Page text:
14 Vintage Names Zooming Up The Charts
These old-fashioned names are hot hot hot!
Alfred?is having a major resurgence in Scandinavia and?England, and the US is hopping on that bandwagon as well, with?Alfred?leaping 160 places last year. A royal name in the UK,?Alfred?has lots of other distinguished namesakes as well, and–big plus– four hip nicknames:?Alf?and?Alfie?and?Fred?and?Freddie.
Clyde?still has a cool-cat image for a name that peaked in the year 1900, bounding up nearly 200 places in the last year. Basketball great?Walt?Frazier‘s nickname is?Clyde?and?Hall?of Famer?Clyde?Drexler was known as?Clyde?the Glide.?Catherine?Keener and?Dermot?Mulroney were ahead of the curve when they used it for their son in 1999.
Dorothy’s not just in Kansas anymore– she’s been growing in popularity across the country, rising 76 places in the past year. That wide-eyed?Wizard?of?Oz?image has managed to keep her somewhat youthful despite being the Number 2 name in 1920 and a?Golden?Girl in the 80s.?Scarlett?Johansson used?Dorothy?as daughter?Rose‘s middle name.
A serious, one-time Great-Uncle name,?Ernest?is moving onto more and more birth certificates. Associated with literary great?Hemingway, it was a Top 25 name in the 1880s and stayed in the Top 100 through the mid-1950s. In its climb back up, it gained 53 places last year.
Faye?reentered the Top 1000 in 2014–after being?MIA?for 35 years! (And sister?Fay?has been off even longer).?Faye?may be slipstreaming along behind the new popularity of?May/Mae, or might have received a bounce from being a?Mad Men?character or–here’s a thought–because everyone loves?Tina?Fey.
Sweet, gentle?Frances?is definitely on the upswing, gaining just under 100 places last year. She’s become a celebrity fave, chosen by such stylish parents as designer?Kate?Spade, actress?Amanda?Peet–who opted for fresher, spunkier, nickname?Frankie?over the more dated?Fran, and the?Jimmy?Fallons, who call their?Frances?Franny.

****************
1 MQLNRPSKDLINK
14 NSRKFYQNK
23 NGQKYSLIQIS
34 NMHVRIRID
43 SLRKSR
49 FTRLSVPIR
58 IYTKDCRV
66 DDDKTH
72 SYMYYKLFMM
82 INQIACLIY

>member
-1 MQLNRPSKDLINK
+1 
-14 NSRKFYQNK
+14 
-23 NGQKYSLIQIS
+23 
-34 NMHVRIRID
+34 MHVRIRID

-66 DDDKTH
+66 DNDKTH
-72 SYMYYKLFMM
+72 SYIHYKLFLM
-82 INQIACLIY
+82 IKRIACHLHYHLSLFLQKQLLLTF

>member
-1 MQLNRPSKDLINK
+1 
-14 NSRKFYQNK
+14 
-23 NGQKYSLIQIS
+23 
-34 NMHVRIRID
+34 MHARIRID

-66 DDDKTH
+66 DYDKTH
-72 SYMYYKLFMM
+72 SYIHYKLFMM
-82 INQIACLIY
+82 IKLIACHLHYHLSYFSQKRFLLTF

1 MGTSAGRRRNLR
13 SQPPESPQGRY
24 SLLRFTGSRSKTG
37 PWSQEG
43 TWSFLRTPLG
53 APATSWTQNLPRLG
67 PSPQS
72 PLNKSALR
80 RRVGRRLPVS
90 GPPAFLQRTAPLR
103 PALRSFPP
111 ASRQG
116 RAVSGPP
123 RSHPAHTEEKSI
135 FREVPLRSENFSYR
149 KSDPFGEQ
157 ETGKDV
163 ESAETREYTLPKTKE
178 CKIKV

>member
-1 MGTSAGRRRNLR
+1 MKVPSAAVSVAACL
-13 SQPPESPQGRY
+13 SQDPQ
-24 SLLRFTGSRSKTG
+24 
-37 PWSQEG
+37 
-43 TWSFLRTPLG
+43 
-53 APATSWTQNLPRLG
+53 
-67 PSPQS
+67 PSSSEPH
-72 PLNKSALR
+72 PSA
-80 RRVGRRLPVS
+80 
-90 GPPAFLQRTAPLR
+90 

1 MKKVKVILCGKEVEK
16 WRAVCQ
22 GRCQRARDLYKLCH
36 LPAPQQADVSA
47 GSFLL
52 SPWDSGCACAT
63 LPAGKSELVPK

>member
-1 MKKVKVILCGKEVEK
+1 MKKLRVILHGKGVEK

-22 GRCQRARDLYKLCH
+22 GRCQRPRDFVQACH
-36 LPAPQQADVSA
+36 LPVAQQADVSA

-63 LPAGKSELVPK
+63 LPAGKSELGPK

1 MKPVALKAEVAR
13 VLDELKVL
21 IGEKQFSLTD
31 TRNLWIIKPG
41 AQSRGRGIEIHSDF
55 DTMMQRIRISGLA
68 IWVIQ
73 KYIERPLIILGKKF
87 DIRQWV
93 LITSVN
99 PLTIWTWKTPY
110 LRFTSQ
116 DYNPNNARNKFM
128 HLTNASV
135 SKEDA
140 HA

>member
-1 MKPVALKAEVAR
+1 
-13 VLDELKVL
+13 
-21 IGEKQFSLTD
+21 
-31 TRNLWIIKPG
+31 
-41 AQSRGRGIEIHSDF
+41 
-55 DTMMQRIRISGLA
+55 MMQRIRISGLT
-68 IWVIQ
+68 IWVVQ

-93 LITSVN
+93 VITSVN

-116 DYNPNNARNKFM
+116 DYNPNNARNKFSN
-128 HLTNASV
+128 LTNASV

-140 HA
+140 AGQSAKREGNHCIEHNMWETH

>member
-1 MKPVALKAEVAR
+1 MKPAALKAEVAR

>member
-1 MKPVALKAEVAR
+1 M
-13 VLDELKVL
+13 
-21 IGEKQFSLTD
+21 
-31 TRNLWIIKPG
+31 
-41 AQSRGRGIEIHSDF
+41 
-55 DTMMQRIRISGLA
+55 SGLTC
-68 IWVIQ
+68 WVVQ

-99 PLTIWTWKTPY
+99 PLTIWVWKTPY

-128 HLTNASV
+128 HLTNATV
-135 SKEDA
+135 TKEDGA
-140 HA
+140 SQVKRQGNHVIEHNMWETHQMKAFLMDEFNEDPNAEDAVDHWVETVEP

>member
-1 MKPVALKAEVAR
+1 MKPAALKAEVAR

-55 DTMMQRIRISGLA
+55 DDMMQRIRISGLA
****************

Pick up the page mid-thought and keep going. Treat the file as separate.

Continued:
The popularity of nickname?Harry?has rubbed off on one of its more formal forms.?Harold?has many distinguished namesakes, including two British PMs and playwright Pinter; kids might relate to?Harold?the helicopter in?Thomas?the Tank Engine?and the classic?Harold?and the Purple Crayon.
Harvey—already a mega hit in?England–was one of the fastest rising boys’ names in the US, climbing a resounding 173 places in one year. No longer associated with the six-foot imaginary rabbit, Harveys have been making TV appearances on such shows as?Gotham?and?Suits. It’s currently 493 here, 140 on Nameberry and 48 in?England.
The first First Lady’s name has always had a rather prim image, but the new generation of parents are beginning to appreciate her traditional, can-do?Martha?Stewart?virtues, while the Beatles made it endearing in the song “Martha, My Dear.”
Is?Otto?the new?Oscar? It’s a palindrome name with trendy O’s at the start and finish and is climbing each year—in 2014 it rose 69 places to 627.?Otto‘s popularity is even greater on Nameberry —the Berries have it at Number 123.?Daniel?Handler aka Lemony Snicket chose it for his son.
Rosalyn?remained in the Top 1000 for the first 80 years of the 20th century, only to drop from sight….until now, when it’s back at Number 985. A modernized version of the classic?Rosalind,?Rosalyn‘s?reemergence owes something to the style for lyn-ending names, such as?Brooklyn?and?Evelyn.
Vera?firmly established herself as a Top 400 name this year, with a gain of 55 places, and is even more popular in Spain,?Swedenand the Netherlands. Designer?Vera?Wang and Ukrainian-born actress?Vera?Famiga are current bearers. And it’s the birth name of both?Jayne?Mansfield?and?Mindy?Kaling.
Presidential name?Warren, which peaked in popularity in 1921, the year of?Harding‘s?inauguration, is suddenly back in play, both here and, strangely enough, in?France. There have been?X-Men?and?Buffy?the Vampire Slayer?Warren?characters. Iconoclastic financier?Warren?Buffet could be an inspiration.
[Originally published on?Nameberry?– the expert baby name resource.?Search thousands?of baby names by letter, ethnicity, gender, and more!]
Image(s): Iveta Angelova, Adobe Stock